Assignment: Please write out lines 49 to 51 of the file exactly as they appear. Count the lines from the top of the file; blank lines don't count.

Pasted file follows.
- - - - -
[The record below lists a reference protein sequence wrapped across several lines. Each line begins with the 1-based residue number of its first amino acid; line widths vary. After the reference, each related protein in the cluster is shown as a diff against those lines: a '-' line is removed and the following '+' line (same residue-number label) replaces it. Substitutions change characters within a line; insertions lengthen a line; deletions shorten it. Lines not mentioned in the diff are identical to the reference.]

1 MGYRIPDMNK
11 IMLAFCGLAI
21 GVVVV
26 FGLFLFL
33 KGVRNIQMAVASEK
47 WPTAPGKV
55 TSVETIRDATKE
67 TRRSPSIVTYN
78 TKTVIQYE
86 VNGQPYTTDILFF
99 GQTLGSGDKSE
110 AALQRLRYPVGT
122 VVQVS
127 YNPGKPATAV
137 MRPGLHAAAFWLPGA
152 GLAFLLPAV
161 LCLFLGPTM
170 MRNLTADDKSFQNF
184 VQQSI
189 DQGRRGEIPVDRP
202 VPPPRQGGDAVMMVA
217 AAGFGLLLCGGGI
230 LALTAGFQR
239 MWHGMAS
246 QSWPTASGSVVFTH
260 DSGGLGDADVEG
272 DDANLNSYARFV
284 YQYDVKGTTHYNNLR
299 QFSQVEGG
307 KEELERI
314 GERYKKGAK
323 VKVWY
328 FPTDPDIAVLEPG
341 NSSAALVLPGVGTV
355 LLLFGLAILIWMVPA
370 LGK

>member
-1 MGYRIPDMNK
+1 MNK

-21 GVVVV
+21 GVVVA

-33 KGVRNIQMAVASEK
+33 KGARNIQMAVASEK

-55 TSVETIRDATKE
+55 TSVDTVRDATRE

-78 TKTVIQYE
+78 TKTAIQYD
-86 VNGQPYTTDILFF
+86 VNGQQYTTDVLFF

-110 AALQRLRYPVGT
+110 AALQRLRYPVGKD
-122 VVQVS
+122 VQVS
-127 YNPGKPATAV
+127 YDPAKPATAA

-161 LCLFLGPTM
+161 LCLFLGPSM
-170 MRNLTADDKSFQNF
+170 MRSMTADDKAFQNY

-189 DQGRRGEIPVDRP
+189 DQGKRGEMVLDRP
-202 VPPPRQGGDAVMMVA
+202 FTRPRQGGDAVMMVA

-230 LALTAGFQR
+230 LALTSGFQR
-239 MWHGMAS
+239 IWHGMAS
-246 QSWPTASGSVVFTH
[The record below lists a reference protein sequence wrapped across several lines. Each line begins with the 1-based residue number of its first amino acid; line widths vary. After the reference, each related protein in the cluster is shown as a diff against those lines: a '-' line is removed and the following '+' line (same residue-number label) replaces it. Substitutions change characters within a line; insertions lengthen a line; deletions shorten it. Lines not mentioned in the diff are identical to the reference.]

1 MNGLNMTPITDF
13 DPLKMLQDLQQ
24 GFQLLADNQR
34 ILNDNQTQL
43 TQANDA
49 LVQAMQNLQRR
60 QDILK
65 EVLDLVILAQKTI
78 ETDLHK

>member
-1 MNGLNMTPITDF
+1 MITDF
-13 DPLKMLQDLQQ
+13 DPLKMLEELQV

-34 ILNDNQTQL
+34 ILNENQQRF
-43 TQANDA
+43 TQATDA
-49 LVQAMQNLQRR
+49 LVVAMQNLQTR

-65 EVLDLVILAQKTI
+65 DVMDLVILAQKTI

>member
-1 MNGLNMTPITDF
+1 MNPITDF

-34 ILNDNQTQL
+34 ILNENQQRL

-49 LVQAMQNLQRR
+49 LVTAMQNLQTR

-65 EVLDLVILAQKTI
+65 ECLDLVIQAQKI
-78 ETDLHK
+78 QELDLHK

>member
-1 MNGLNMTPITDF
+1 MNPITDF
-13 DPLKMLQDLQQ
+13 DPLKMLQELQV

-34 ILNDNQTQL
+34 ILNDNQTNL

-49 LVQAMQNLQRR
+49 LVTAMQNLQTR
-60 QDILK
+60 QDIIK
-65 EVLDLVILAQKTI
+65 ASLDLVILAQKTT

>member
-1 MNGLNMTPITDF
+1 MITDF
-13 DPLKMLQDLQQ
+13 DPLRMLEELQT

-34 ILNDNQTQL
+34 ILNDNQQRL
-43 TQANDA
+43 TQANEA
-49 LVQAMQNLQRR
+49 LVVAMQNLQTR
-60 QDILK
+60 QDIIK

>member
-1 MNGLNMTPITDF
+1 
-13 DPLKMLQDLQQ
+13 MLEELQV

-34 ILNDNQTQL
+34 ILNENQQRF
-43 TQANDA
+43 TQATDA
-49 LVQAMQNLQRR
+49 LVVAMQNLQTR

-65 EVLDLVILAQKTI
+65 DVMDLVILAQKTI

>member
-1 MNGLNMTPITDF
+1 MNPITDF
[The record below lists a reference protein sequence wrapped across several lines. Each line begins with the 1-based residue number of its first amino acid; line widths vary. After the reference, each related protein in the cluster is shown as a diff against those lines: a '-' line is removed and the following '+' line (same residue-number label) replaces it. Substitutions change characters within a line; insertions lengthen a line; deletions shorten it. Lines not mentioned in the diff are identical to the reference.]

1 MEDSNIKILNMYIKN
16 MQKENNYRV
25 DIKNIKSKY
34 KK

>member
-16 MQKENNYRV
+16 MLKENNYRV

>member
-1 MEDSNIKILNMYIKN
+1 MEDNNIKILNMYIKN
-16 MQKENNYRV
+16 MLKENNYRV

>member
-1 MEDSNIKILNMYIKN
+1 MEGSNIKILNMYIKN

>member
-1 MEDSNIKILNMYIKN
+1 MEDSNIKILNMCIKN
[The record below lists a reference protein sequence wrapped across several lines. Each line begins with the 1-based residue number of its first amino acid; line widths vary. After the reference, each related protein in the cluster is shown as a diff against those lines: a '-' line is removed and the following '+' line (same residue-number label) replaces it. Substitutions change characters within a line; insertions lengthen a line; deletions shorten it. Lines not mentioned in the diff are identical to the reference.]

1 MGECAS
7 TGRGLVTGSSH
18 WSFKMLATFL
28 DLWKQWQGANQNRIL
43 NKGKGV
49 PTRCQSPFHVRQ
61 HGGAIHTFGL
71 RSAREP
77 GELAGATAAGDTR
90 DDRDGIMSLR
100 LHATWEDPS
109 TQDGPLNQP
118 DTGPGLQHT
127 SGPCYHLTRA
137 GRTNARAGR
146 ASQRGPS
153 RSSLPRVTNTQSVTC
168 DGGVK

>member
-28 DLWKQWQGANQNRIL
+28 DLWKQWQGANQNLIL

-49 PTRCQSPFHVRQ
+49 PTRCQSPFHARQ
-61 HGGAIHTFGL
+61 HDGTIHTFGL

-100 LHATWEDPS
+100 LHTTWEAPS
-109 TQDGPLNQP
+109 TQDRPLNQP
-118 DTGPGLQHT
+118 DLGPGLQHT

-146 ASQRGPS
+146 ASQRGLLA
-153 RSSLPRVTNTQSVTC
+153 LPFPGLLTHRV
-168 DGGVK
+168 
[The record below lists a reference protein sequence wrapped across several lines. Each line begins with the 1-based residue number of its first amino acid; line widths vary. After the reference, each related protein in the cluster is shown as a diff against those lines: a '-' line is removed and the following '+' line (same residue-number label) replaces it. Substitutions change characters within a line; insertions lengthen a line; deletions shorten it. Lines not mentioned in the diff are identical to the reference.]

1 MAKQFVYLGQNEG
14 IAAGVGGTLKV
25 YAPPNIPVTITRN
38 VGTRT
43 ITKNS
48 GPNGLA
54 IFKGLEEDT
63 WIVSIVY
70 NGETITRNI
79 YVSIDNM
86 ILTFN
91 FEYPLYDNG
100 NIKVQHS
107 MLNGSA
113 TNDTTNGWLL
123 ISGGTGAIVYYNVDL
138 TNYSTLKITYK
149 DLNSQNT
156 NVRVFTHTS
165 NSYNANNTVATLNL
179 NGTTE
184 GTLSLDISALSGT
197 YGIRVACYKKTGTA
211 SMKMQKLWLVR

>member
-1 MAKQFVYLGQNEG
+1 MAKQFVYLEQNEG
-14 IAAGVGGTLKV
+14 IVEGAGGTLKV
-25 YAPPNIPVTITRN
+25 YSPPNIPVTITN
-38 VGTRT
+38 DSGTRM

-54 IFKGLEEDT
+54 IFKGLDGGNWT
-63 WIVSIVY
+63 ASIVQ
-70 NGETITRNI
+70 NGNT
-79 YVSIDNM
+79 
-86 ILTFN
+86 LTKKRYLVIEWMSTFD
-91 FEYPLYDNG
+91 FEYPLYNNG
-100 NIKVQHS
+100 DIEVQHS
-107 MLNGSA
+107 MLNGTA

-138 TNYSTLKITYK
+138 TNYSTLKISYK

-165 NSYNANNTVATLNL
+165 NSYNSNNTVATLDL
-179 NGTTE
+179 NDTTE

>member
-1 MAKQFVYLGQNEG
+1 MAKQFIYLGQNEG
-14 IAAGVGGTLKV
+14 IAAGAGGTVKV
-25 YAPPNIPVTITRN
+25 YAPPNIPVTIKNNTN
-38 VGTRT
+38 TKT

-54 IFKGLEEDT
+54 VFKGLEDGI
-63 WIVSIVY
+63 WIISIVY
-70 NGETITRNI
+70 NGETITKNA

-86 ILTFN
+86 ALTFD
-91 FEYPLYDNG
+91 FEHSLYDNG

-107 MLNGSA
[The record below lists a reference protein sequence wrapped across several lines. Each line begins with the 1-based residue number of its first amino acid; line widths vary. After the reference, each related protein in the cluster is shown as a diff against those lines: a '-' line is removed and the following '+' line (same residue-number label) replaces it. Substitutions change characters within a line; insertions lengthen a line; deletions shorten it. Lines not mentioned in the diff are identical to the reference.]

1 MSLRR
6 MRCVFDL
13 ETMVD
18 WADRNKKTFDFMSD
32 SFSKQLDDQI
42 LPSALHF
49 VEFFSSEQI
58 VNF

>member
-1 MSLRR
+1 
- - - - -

-86 VNGQPYTTDILFF
+86 VNGQQYTTDVLFF

-110 AALQRLRYPVGT